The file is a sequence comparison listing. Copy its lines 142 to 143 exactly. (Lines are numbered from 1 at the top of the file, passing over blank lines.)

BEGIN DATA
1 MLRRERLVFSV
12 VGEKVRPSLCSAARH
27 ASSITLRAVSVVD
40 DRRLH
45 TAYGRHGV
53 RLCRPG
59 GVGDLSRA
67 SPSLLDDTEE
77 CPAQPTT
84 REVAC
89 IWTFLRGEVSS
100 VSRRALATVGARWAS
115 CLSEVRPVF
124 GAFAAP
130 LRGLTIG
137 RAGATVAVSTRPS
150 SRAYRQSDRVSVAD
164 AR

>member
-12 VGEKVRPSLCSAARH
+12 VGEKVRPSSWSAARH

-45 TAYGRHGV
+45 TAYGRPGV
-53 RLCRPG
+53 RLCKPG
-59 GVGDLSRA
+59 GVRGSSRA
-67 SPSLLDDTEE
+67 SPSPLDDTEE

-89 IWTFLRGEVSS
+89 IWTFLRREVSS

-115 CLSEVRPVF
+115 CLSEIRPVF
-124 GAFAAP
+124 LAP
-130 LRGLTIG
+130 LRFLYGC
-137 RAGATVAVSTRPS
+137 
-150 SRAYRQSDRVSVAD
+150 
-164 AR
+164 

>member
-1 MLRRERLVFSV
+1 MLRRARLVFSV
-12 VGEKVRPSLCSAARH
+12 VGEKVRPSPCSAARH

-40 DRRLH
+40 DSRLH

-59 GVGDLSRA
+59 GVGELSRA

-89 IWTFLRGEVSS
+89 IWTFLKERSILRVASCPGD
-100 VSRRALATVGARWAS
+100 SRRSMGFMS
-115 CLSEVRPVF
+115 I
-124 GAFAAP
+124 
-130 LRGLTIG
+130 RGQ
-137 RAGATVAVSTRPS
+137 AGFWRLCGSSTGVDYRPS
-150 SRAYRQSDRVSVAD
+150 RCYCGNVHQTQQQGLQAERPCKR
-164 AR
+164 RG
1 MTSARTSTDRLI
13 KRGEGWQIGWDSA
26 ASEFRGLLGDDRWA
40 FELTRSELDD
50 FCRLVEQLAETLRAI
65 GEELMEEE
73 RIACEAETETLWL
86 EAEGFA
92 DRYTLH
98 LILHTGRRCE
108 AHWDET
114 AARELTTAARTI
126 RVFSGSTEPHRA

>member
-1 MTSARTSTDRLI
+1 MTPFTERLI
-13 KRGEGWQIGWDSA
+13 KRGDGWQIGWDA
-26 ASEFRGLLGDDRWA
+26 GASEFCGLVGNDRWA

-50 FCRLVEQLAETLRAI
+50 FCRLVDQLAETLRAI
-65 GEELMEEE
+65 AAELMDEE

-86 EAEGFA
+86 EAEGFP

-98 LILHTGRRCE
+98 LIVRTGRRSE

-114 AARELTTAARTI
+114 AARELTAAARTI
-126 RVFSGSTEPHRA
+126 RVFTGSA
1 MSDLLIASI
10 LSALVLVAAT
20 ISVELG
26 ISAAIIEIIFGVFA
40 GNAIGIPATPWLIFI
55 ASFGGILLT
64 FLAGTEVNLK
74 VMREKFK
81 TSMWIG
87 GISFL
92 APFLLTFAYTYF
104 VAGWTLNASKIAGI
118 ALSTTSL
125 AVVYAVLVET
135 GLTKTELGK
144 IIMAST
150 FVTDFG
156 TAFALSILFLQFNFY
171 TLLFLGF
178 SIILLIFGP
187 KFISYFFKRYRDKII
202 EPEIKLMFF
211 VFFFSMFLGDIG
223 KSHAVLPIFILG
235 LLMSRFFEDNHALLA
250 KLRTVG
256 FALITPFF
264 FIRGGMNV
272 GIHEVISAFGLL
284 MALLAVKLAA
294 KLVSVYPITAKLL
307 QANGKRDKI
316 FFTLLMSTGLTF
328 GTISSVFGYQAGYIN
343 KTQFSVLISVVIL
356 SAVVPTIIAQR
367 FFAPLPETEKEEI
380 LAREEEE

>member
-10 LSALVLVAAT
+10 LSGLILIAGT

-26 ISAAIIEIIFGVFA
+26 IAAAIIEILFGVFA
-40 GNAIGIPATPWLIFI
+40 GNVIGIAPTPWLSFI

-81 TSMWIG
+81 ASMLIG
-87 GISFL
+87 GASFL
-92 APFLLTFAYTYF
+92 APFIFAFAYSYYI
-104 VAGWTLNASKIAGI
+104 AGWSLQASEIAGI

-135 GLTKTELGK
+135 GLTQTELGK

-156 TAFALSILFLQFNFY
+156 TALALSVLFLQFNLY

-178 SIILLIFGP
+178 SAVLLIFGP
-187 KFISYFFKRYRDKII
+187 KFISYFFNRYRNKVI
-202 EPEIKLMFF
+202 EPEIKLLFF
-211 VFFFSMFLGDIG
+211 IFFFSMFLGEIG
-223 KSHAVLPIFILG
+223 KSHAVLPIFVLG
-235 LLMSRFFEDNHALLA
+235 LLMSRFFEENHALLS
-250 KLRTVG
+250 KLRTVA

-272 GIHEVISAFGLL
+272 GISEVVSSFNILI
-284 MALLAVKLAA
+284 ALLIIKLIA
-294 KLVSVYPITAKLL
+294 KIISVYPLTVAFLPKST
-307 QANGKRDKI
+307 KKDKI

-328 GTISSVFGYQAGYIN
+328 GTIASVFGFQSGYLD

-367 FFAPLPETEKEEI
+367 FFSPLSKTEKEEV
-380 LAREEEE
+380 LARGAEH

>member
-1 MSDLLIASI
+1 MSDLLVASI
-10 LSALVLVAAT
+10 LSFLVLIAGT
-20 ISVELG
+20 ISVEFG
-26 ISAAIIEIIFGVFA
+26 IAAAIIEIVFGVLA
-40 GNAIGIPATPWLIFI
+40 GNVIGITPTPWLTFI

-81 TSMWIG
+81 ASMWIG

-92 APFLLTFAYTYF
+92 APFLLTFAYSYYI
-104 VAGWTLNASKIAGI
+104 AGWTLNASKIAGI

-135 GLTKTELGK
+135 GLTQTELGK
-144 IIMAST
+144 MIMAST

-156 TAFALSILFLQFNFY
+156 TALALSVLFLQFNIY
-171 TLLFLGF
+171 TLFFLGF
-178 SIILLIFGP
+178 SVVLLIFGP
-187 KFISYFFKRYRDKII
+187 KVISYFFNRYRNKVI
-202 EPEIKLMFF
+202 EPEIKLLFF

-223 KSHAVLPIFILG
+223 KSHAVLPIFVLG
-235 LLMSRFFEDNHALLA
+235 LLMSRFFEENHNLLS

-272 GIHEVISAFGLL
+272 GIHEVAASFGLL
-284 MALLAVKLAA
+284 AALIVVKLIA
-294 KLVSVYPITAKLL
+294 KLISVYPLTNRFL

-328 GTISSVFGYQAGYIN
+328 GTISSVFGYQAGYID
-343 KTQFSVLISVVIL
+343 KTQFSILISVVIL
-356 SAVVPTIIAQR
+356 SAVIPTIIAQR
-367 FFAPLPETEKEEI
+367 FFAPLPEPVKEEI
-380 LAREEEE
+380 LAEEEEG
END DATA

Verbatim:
-26 ISAAIIEIIFGVFA
+26 IAAAIIEILFGVFA